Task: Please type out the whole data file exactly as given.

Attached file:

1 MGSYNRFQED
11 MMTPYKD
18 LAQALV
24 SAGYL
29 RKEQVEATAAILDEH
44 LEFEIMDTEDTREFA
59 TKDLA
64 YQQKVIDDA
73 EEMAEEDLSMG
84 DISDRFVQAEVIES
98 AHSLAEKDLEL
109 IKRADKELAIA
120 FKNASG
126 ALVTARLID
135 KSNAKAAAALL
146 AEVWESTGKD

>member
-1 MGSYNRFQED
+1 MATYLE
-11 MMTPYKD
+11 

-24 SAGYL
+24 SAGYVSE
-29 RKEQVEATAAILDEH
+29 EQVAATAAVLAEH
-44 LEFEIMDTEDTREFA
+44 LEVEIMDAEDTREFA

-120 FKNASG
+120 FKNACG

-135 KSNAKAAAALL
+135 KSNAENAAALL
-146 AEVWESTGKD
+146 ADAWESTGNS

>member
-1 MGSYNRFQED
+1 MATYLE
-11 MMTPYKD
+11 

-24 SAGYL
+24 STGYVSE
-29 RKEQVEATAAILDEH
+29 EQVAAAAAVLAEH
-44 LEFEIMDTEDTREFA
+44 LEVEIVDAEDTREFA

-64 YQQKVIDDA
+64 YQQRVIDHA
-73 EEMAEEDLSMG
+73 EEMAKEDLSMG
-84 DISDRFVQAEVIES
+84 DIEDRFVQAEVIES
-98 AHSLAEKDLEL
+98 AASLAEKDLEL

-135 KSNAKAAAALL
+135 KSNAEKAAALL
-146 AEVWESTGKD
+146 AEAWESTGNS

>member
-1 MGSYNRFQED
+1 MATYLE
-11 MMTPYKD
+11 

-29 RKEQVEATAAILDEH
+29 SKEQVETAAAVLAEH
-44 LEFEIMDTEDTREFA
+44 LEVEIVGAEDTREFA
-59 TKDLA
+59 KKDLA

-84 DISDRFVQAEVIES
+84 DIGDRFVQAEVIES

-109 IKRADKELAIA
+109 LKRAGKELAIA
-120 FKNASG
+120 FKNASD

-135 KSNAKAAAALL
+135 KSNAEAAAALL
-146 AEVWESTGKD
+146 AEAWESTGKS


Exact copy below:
1 MGSYNRFQED
11 MMTPYKD
18 LAQALV
24 SAGYL
29 RKEQVEATAAILDEH
44 LEFEIMDTEDTREFA
59 TKDLA
64 YQQKVIDDA
73 EEMAEEDLSMG
84 DISDRFVQAEVIES
98 AHSLAEKDLEL
109 IKRADKELAIA
120 FKNASG
126 ALVTARLID
135 KSNAKAAAALL
146 AEVWESTGKD

>member
-1 MGSYNRFQED
+1 MATYLE
-11 MMTPYKD
+11 

-24 SAGYL
+24 SAGYVSE
-29 RKEQVEATAAILDEH
+29 EQVAATAAVLAEH
-44 LEFEIMDTEDTREFA
+44 LEVEIMDAEDTREFA

-120 FKNASG
+120 FKNACG

-135 KSNAKAAAALL
+135 KSNAENAAALL
-146 AEVWESTGKD
+146 ADAWESTGNS

>member
-1 MGSYNRFQED
+1 MATYLE
-11 MMTPYKD
+11 

-24 SAGYL
+24 STGYVSE
-29 RKEQVEATAAILDEH
+29 EQVAAAAAVLAEH
-44 LEFEIMDTEDTREFA
+44 LEVEIVDAEDTREFA

-64 YQQKVIDDA
+64 YQQRVIDHA
-73 EEMAEEDLSMG
+73 EEMAKEDLSMG
-84 DISDRFVQAEVIES
+84 DIEDRFVQAEVIES
-98 AHSLAEKDLEL
+98 AASLAEKDLEL

-135 KSNAKAAAALL
+135 KSNAEKAAALL
-146 AEVWESTGKD
+146 AEAWESTGNS

>member
-1 MGSYNRFQED
+1 MATYLE
-11 MMTPYKD
+11 

-29 RKEQVEATAAILDEH
+29 SKEQVETAAAVLAEH
-44 LEFEIMDTEDTREFA
+44 LEVEIVGAEDTREFA
-59 TKDLA
+59 KKDLA

-84 DISDRFVQAEVIES
+84 DIGDRFVQAEVIES

-109 IKRADKELAIA
+109 LKRAGKELAIA
-120 FKNASG
+120 FKNASD

-135 KSNAKAAAALL
+135 KSNAEAAAALL
-146 AEVWESTGKD
+146 AEAWESTGKS